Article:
amarchinthevines

Learning about wine, vines and vignerons whilst living in the Languedoc

Grafting vines

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On March 17th we were in Font D’Oulette vineyard which, at just over 0,6 ha, is a small parcel replanted around 6 years ago with a variety of old Languedoc cépages such as Aramon Noir, Aramon Gris, Oeillade and the very rare Clairette Musquée. The grapes are picked together to make a single cuvée representing the parcel , Flower Power. This first appeared in 2014 and has made an impact already, selected by La Revue Du Vin De France as one of the Languedoc’s top 50 wines. As the vines age we can only anticipate eagerly what they will produce in future.

 

However, not all young vines thrive and some needed to be replaced. Two alternatives were in place this day as the rain fell steadily.

The first is to plant vines which are pre-grafted in the conservatory / nursery. These are covered in wax to protect the graft, the wax will fall away in a few weeks. I described this process last March with the new plantation in Peilhan vineyard.

The second method was to graft onto the root stocks already in situ, something I had not seen before. The American root stock has to be used to protect against phylloxera which destroyed much of France’s vineyards in the 19th century. There are different methods of grafting such as ‘chip and bud’ but Jeff brought in a specialist, Tanguy, who uses a method known as ‘greffe en fente’.

The old vine is cut away to reveal the root stock. A very sharp knife, repeatedly sharpened through the day, cleans the surface and then inserts a cut through the wood revealing its core.

The cut is supported by tying string around it. The vine wood is also cut, as if sharpening it to make a thin wedge which is inserted into the cut root stock. The idea is to get the core of the two pieces as close as possible. This is then fastened tightly with the string. The graft is complete.

It looks simple but isn’t that the mark of a skilful worker, making something complicated look easy? Have a look at the video below to see the process in one go.

The vine is staked for support, always to the side which will help the vine against the prevailing north westerly winds. Jeff had brought some basalt soil from the Auvergne and this was then placed around the grafted vine poured into the body of a plastic bottle placed around the vine .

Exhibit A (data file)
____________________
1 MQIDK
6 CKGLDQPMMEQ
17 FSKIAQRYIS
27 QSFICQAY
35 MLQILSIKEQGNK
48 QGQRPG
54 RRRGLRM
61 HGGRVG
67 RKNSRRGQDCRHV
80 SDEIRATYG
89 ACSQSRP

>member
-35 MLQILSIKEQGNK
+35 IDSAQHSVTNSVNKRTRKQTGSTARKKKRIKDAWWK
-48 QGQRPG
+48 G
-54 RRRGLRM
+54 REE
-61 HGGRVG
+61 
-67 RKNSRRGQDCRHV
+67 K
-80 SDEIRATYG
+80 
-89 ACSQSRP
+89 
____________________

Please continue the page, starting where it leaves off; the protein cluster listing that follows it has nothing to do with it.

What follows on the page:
Basalt is one of the oldest forms of rock, roche mère (mother earth or bedrock) and is packed with nutrients. This will help the vine to grow well and by filling the bottle around the vine it is surrounded with top quality soil. Organic compost is added to the hole and then the earth is hoed back over it all, removing the bottle of course.

There is a risk. Up to 20% of vine grafts do not take in theory and with greffe en fente the whole vine would have to be grubbed up next year and replanted. Other methods can simply replace the graft. However, this method is the best for the vine itself and the most likely to take.

So what were the vines? Cinsault, Aramon Noir and Inconnue No.3. Inconnue means unknown, so why is it called this? The original vine was found in an old vineyard where it had never been catalogued. It was taken by the organic nursery where Jeff buys his vines and it was studied but was discovered to have never been indexed. it is unique, unknown, hence its name. One of its benefits is that it is resistant to oidium and it will also add diversity to this complanted vineyard with about 100 of the Inconnue No.3 vines being added. A hint of mystery to the blend.

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The vine canes, only about 7-8 cm will be used

A fascinating day despite the rain which soaked us all to the skin. It was hard graft but a rich, rewarding day celebrated at lunchtime with a magnum of… well it had to be Flower Power.

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A damp guardian of the new vines

 

Author: amarch34

I'm a recently retired (early!) teacher from County Durham in North east England. I am going to be spending most of the next year in the Languedoc leaarning about wines, vineyards and the people who care for both.

7 thoughts on “Grafting vines

  1. I enjoy all of your posts, but this one is especially informative and interesting. Good use of photos and video, as well. They show your teaching background. Thanks for having posted them.

    Like

    • That’s very kind of you to say so, much appreciated that you take the trouble to comment too.
      I do think my teaching background and love of learning is helping me to understand viticulture and hopefully I can pass on my new learning too. Thanks again!

      Like

  2. Alan, I know you were a teacher, but Tom, above, is right, this is really informative. For me, you explain what is happening better than any book. It inspires me to learn more about some of the detail of viticulture.

    I wish I could get down to Coutelou (with an empty boot, of course).

    A belated Happy Easter. Got back yesterday.

    Liked by 1 person

  3. Thanks David and I’m glad you’re back safely. Happy Easter to you too. All was progressing well in Nepal I hope? I am really looking forward to hearing about it all.
    And you’d be very welcome in Puimisson at any time.

    Liked by 1 person

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